Trump’s doubters have long wondered whether the political novice will be able to turn the energy around his campaign into hard votes and say it’s a question that will dog his campaign until he’s able to prove otherwise.

“He has no ground game in New Hampshire,” said former Sen. Judd Gregg (R-N.H.), who is supporting Bush for president. “He is good theater, so folks show up to watch him, but he has no organization.”

Other Republicans in New Hampshire echoed Gregg. They believe Trump, who has long eschewed the town halls and house parties that are the bread and butter of New Hampshire presidential primary politics, is primed to once again under-perform.

“He doesn’t have the ground game out here to match what others have,” said Tom Rath, the former New Hampshire attorney general who supports John Kasich for president. “They may not need it because all the energy behind Trump is so strong. But others have been laying the groundwork here, so it should worry them if his energy slips at all because someone else could pass him by.”

Trump has never campaigned two consecutive days in the state and has spent little time in New Hampshire during the critical one-week window between Iowa and the first-in-the-nation primary. 

He has hosted just five campaign stops in the past five days, four of which were in one day. A sixth event was scheduled for Friday, but Trump canceled it, blaming the snow. Instead, Trump remained in New York just four days from the big contest, while every one of his Republican rivals held campaign events.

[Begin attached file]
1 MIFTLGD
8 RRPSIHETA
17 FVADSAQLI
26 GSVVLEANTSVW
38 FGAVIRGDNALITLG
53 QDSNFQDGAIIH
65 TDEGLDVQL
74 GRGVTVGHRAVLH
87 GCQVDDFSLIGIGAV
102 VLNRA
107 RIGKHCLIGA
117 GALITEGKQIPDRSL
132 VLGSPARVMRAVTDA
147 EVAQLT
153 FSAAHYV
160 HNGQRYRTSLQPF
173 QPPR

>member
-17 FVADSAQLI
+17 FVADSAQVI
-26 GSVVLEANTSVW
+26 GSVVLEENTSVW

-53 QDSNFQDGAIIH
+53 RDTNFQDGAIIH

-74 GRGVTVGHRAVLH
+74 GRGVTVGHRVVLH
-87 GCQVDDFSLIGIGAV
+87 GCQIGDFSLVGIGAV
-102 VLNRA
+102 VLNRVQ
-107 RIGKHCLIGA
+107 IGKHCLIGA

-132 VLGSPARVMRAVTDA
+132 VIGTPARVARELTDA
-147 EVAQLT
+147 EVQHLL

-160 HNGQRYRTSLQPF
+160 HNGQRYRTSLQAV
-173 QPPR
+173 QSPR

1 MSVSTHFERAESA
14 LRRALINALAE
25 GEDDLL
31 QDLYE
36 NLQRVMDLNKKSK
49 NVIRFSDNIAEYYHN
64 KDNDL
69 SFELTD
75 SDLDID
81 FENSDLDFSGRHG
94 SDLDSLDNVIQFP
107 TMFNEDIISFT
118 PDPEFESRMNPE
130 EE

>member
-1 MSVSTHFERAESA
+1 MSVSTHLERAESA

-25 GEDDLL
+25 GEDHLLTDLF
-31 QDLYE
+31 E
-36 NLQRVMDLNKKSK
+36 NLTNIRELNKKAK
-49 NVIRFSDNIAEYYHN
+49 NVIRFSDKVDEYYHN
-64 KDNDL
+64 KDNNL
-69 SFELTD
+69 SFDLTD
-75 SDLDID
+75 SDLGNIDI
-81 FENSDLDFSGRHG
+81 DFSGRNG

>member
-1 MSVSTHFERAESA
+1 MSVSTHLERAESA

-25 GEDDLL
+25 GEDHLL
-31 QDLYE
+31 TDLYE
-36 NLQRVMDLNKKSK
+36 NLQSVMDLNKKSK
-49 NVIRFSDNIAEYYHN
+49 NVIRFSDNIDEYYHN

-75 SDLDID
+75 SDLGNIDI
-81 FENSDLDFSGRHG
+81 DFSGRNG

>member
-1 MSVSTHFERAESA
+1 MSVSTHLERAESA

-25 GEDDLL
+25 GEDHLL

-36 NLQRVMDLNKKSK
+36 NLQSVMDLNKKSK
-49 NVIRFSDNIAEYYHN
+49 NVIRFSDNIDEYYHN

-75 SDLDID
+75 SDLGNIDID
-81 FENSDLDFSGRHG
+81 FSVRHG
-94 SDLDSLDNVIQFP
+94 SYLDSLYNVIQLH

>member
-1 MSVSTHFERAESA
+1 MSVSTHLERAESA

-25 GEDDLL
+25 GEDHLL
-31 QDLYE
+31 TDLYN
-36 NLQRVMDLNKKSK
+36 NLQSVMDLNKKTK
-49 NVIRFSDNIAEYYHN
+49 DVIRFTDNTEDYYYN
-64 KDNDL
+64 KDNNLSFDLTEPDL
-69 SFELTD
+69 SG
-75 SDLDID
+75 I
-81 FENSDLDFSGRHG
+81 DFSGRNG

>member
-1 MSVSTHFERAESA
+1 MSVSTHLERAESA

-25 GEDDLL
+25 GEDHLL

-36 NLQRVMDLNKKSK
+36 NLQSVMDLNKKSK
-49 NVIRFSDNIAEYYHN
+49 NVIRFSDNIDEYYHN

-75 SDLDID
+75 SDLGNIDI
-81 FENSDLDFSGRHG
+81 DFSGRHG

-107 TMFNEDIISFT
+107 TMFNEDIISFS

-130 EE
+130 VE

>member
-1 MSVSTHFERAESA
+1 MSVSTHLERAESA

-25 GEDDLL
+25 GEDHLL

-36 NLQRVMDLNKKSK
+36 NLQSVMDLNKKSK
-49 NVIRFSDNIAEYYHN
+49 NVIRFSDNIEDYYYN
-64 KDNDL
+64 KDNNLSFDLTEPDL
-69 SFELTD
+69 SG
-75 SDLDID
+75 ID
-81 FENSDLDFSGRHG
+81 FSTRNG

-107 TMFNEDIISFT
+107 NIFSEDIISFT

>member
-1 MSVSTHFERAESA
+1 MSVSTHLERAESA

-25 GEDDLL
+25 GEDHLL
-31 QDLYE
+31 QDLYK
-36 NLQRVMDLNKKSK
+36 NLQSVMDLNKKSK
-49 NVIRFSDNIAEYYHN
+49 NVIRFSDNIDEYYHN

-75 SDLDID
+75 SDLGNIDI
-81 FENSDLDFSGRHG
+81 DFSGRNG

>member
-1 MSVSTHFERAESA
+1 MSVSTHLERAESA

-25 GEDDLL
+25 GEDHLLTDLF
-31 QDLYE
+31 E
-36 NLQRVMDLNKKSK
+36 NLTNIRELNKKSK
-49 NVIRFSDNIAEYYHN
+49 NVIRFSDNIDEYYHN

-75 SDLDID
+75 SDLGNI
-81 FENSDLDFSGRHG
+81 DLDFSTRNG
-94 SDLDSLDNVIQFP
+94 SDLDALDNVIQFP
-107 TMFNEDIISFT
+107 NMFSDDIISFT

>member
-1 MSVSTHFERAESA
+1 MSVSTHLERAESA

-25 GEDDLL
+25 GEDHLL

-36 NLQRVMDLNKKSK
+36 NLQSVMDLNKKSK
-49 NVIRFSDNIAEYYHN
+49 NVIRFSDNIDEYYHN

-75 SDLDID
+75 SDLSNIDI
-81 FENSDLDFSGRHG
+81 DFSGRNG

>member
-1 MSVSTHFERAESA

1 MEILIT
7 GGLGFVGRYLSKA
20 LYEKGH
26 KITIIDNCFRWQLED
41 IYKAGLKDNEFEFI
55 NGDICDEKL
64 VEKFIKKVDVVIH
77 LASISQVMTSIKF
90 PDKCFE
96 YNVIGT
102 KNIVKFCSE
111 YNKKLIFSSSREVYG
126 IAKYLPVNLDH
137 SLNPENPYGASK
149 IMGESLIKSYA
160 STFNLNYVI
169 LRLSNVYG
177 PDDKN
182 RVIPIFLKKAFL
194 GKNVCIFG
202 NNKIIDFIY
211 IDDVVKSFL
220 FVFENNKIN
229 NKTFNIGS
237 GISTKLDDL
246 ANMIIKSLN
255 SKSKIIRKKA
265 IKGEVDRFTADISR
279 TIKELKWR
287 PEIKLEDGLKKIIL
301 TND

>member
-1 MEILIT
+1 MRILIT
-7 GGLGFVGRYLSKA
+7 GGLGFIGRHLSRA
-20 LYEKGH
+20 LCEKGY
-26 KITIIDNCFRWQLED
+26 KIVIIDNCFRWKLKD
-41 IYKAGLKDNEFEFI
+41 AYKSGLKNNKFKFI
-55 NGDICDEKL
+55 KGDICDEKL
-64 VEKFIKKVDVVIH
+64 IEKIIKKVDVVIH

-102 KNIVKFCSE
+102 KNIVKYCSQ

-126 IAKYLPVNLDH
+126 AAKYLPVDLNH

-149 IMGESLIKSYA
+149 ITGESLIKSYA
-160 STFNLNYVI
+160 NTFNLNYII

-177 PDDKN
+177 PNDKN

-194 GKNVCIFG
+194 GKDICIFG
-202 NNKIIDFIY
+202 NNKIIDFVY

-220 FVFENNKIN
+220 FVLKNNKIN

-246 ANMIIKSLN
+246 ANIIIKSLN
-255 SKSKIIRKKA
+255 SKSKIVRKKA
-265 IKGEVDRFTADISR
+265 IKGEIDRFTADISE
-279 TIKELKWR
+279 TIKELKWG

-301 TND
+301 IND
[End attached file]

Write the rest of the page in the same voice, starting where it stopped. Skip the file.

Polls show Trump with a large lead. He held a 17-point lead over Marco RubioMarco RubioSenate panel could pass new Russia sanctions this summer McConnell on Trump: 'We could do with a little less drama' Taking the easy layup: Why brain cancer patients depend on it MORE in a CNN/WMUR poll released Saturday.

And he appears to have one advantage he did not enjoy in Iowa.

In that state, Cruz had been seen as a favorite and other evangelical candidates, such as Mike Huckabee and Rick Santorum, failed to break out.

In New Hampshire, Bush, Kasich, Rubio and Chris Christie are all fighting hard for support and could be in danger of splitting the vote.

Trump’s supporters argue the criticism of his ground game is over heated.

They contend that Iowa was never a natural fit for him and that he was still able to turn out the second most caucusgoers of all time behind only Cruz, who set the record.

Trump is relying on many first-time and non-traditional GOP primary voters, and Lewandowski noted that people can register to participate in the primary on Election Day, potentially boosting turnout in Trump’s favor.

“A lot of Trump people are not traditional primary voters — and he’s proud of that,” said Republican strategist Ryan Williams, who recently backed Jeb Bush’s campaign. “[But that demographic] requires a greater deal of voter contact to ensure those voters actually come out on Election Day.”